The Modi government has triggered a moderate reversal of India’s nascent moves toward global trade integration. In 2014, his government delayed implementation of the World Trade Organization’s Trade Facilitation Agreement to force a carve-out for India’s agriculture subsidies. Other anti-trade steps in recent years include withdrawal from pending trade deals, hefty customs duty increases, and import substitution rules.
But these policy steps have not deterred India’s progress in trade integration. Few would be surprised to know of India’s continued progress in expanding services trade. India’s information technology services market is a world leader, contributing to a total services trade of $325 billion in 2018, with a solid $76 billion surplus in this period. India’s goods trade also continues to grow, albeit unevenly. In 2018 India had $832 billion in total goods trade, though with a $184 billion trade deficit. Looking at goods and services combined, India’s trade equates to around 40 percent of the nation’s GDP.
And looking purely at goods trade, China has a higher trade-to-GDP ratio than India. But if we were to add services to the mix, the ranking flips—India has a higher trade intensity, 40 percent to 38 percent. In fact, India’s trade ratio also ranks higher than the United States and Japan, though trails Germany, the United Kingdom, and France among the world’s largest economies. Of course, China’s gross domestic product today is nearly five times higher than India, $12 trillion to $2.5 trillion, so the denominator makes a difference.
Even when stripping out services, and looking purely at goods trade, India is becoming more trade intensive. In 2017 India’s goods trade-to-GDP rate was 28.7 percent. This is a bit higher than the United States (20.4 percent) and Japan (28.1 percent), and not far behind China (33.6 percent).
Among this group, China is the most similar and bears a deeper dive. Both India and China had long periods of autarky under their present forms of government. In 1960, China’s total merchandise and services trade was equivalent to only 9 percent of the nation’s GDP. India was slightly better at around 11 percent of GDP—roughly the same percent as Afghanistan at that point, and well below Bangladesh (19 percent), Cambodia (36 percent), and Indonesia (24 percent).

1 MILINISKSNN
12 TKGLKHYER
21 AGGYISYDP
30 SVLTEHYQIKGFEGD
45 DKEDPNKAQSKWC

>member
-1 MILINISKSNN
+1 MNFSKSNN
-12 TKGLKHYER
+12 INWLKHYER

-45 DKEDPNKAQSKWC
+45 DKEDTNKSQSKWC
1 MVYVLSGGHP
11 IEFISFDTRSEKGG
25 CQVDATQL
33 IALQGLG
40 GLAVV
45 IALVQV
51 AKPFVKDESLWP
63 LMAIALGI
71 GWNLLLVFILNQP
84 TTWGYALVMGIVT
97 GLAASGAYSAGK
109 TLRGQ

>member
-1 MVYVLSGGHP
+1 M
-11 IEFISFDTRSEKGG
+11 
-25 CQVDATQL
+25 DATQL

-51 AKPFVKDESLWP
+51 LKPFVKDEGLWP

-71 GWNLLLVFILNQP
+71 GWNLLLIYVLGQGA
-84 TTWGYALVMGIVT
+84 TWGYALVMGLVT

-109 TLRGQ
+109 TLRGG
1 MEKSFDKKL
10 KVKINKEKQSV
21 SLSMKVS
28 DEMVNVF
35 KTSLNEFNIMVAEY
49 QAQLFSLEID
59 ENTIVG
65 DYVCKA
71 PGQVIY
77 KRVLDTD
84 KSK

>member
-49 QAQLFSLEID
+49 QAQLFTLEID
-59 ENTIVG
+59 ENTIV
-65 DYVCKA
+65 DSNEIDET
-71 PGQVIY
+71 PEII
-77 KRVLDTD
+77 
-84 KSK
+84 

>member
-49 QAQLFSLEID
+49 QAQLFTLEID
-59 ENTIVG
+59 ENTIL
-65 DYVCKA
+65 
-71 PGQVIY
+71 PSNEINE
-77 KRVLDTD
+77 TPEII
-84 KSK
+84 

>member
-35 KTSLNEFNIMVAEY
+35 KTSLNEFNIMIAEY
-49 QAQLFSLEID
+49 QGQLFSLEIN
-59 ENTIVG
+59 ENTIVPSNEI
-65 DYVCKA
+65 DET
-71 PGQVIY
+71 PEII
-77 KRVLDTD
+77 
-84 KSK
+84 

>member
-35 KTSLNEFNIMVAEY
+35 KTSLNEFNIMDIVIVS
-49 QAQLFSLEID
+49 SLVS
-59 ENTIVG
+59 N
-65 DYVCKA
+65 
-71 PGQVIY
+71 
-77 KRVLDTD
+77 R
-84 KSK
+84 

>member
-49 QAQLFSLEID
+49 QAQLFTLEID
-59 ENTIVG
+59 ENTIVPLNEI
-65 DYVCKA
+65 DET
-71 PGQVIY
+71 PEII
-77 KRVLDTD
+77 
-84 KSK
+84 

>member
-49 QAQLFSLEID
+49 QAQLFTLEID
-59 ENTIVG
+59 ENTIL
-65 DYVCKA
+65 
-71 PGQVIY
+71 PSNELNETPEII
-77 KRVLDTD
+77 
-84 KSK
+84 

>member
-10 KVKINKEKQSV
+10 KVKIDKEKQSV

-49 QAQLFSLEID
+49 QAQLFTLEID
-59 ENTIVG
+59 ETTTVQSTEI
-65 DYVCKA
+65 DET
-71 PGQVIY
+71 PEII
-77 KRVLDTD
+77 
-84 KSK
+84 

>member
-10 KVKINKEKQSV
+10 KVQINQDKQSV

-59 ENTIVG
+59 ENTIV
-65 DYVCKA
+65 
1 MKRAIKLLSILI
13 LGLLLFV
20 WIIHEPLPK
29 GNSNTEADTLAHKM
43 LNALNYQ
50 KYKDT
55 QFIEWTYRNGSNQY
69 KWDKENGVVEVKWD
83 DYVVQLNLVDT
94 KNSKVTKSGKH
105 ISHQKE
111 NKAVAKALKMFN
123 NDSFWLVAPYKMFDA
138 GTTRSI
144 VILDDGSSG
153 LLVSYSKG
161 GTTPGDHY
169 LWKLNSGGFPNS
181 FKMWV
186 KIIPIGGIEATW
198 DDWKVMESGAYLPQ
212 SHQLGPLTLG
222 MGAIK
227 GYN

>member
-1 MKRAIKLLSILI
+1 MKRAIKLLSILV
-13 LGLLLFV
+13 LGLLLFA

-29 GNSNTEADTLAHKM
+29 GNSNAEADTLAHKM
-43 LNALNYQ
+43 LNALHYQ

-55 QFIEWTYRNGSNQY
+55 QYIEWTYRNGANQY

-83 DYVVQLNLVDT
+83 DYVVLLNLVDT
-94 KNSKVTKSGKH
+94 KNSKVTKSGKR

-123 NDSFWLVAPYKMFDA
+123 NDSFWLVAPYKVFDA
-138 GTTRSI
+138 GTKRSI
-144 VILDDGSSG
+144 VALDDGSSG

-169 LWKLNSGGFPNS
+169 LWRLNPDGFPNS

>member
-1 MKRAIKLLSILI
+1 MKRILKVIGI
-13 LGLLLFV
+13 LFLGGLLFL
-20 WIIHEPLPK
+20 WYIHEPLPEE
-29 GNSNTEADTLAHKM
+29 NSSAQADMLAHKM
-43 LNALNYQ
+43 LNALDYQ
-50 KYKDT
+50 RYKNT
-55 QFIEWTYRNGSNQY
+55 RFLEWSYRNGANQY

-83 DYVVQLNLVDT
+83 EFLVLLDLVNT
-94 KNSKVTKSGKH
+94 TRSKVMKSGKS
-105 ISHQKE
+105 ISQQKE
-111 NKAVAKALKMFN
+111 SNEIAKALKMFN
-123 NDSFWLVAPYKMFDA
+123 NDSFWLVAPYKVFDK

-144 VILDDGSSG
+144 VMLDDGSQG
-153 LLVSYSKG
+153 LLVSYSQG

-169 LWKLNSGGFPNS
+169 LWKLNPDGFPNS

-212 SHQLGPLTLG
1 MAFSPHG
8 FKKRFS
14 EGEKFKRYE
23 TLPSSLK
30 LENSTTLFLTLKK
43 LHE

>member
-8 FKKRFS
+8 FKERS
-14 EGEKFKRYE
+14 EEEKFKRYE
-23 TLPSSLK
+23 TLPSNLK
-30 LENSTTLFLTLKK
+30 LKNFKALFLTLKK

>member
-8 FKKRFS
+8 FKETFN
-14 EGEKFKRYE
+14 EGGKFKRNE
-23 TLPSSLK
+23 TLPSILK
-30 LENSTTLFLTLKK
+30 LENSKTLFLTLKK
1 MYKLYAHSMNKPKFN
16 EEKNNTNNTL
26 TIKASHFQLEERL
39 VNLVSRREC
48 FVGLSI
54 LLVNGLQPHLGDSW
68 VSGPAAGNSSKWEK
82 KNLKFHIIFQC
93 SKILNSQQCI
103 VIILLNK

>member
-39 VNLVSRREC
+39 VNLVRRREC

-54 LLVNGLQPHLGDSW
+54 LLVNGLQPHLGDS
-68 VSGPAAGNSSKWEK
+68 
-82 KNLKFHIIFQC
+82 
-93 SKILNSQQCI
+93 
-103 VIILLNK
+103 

Not long after the death of the founder of modern China, Mao Zedong, China began to open its economy. Most analysts pin the “opening year” at 1978, under the leadership of the nation’s new leader Deng Xiaoping. Economic reforms in the ensuing years have helped great one of the world’s top trading nations, and the world’s second-largest economy.
India’s decision to begin integrating its economy with the world began about 13 years after China. Driven by a major foreign currency crisis, India began unilaterally liberalizing its economy in 1991. Foreign investment was welcomed in a growing number of sectors, and customs duty rates were steadily reduced from triple-digit rates common in the pre-reform period, though we do see a bit of an uptick in trade barriers in recent years. During their initial growth phases, neither India or China focused on robust trade deals to integrate with the world, though China’s stance on trade agreements is evolving.
There is a widening gap between the perception and reality in terms of India’s progress on trade integration. The Indian government is regularly taking policy decisions that should cause self-isolation on trade. But irrespective of government choices, India appears to be on a growth path that is trade-oriented. In fact, India ranks in the exact middle among the world’s largest economies in terms of trade-to-GDP ratio.
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